You've hit a plateau you can't get past
Hiring a superstar is fine, but you want to be able to use the person. The sign is that your progress has hit a brick wall. It may be that you haven't been able to develop a certain area of sales, like corporate. Your marketing may have fallen flat, or your operations aren't up to snuff to sustain continued growth. You should have a clear view of what needs to change to get your company to move to its next level.
You're missing experience that can get you past it
What you need to get past the plateau is something that your current staff, including you, can't provide. It could be knowledge in management, design, engineering, finance, operations, purchasing, or maintenance. I've seen companies that need a more mature vice president of sales or a purchasing manager who could bring spiraling costs under control. If you're considering someone in another role, you're spinning your wheels.
The business has the financial resources to support the hire
Top talent typically comes at top rates. You either need the ongoing revenue or the invested money (with prospects of revenue to come). Furthermore, the new person has to make enough difference that the added expense is easily justified, which means you must understand how you're going to get a hefty return on the investment.
There's a candidate who might fit the bill
Lots of people have experience in larger organizations. Relatively few are at the top of their game. You need one of the latter. If you can't get one, be wary of hiring someone from the crowd. You're often better off waiting for the right fit than getting someone who technically has the credentials but lacks the spark.
You've done the necessary due diligence
Finding the difference between the true star and someone who has made the rounds is difficult. This puts a premium on due diligence. There is only so much former employers can or will tell you. Carefully check the employment timeline claimed on the potential hire's resume with news reports about and press releases from the employers at the respective times. That alone can tell you a lot. If an executive was in place for less than a few years, it's unlikely that the person really had a chance to make any significant impact on the business. And sometimes the release announcing someone's departure can be illuminating.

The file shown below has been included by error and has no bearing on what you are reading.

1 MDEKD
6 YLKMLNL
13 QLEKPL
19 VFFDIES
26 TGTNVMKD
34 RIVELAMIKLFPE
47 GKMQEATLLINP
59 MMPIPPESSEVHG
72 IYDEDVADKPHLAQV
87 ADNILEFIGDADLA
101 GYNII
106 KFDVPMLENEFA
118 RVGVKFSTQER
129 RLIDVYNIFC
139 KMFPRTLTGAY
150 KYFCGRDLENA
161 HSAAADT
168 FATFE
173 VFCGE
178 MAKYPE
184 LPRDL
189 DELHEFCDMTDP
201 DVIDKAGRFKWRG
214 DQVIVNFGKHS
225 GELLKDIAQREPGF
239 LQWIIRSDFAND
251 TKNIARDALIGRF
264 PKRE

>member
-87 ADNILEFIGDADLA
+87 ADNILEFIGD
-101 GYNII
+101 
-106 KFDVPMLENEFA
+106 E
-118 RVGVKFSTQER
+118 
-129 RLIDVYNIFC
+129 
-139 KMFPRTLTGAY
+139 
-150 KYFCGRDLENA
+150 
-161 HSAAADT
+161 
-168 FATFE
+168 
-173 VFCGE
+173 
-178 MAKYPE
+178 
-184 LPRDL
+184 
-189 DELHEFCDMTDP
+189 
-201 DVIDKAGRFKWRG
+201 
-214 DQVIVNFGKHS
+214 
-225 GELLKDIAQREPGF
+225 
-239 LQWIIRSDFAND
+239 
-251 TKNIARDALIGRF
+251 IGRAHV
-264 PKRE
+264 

For example, Walmart recently replaced the CEO of its U.S. division. As the CEO of the entire company said: "From the very beginning, his vision led us to lower the cost of health care through our $4 prescription offering. And, most recently, he put us on a path to future growth with small formats and efforts that integrate digital and physical retail." Notice that strong results under his watch aren't mentioned. Combine that with financial reports that led analysts to say that performance of U.S. stores was off, and you get a good sense that the former executive couldn't make the retail operation work as expected.
Three reasons not to make the big hire
If you honestly look at yourself and your situation and find any of the following to be true, step away from the offer letter while you still can:
- You've convinced yourself that you need "world class" talent, but could not for the life of you explain the phrase to a disinterested party in a way that wouldn't sound like an ego trip.
- You'll have to lay off people needed to keep the wheels running to afford the new paycheck.
- The big hire is supposed to catch the attention of the press, which will hardly ever care whom you've hired.